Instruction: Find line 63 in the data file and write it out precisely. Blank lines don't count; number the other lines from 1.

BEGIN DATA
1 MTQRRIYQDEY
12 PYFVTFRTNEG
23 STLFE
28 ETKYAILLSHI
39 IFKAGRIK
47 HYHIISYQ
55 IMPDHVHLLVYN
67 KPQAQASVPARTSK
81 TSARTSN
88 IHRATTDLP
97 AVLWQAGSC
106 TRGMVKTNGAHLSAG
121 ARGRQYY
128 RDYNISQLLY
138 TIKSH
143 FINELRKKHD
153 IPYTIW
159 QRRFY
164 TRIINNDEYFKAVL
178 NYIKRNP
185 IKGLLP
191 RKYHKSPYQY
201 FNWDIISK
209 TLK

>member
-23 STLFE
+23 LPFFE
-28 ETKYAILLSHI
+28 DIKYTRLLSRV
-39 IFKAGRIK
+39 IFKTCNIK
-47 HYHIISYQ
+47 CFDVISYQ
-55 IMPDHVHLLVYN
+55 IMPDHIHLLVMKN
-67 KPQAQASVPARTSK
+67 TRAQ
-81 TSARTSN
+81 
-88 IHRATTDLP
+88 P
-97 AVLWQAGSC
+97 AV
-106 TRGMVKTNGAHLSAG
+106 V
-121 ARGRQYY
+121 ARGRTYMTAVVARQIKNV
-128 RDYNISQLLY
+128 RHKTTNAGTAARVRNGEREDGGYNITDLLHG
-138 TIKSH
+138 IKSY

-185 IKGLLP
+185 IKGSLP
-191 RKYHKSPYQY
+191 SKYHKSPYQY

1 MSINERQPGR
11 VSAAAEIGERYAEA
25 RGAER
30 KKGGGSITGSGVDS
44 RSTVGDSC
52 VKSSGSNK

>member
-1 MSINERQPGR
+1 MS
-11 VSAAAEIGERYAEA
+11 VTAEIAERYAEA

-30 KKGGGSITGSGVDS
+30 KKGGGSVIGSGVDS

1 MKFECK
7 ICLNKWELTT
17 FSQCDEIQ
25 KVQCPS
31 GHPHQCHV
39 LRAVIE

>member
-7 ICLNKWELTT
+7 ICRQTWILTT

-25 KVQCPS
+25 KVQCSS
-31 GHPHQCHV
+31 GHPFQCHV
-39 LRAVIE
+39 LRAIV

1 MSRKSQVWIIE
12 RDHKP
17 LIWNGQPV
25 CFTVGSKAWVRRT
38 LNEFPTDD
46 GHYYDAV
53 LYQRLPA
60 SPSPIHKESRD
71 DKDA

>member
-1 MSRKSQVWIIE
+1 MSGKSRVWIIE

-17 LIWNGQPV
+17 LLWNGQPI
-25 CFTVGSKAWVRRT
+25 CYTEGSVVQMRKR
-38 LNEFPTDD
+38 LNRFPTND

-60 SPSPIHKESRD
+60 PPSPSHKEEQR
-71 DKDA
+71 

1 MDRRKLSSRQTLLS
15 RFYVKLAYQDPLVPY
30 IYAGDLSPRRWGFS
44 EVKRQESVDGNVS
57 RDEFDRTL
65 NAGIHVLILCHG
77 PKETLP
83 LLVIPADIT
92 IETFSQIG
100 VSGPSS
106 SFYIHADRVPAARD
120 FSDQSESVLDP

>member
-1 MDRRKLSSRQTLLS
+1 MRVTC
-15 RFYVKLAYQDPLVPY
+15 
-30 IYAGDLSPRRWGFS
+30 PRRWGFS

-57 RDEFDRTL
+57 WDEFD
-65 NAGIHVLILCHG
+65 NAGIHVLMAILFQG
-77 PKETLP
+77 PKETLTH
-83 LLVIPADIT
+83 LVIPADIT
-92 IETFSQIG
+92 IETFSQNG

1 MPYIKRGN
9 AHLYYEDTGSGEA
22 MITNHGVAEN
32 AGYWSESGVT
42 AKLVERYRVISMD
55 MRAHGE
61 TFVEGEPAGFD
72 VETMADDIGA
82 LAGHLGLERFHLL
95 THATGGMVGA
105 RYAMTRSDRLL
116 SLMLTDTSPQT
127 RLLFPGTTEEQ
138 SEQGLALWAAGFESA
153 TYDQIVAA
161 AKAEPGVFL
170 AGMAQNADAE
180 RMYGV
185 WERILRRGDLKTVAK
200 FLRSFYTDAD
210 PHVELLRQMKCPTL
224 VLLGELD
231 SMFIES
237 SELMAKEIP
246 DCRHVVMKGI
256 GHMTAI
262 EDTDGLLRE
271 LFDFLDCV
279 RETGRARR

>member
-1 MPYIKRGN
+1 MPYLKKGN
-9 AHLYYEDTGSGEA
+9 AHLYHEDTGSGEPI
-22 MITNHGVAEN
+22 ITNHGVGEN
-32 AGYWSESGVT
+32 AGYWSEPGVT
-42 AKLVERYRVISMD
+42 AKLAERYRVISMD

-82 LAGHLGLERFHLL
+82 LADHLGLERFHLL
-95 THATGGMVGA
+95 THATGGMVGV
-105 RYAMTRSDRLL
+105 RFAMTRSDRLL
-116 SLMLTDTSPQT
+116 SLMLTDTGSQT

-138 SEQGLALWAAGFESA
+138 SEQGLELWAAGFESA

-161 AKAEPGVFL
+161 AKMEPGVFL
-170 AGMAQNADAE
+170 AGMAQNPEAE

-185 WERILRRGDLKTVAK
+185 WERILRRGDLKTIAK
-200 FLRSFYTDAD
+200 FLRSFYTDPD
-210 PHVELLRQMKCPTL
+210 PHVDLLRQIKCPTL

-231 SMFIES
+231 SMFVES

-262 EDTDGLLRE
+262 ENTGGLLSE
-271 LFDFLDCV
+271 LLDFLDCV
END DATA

-1 MSINERQPGR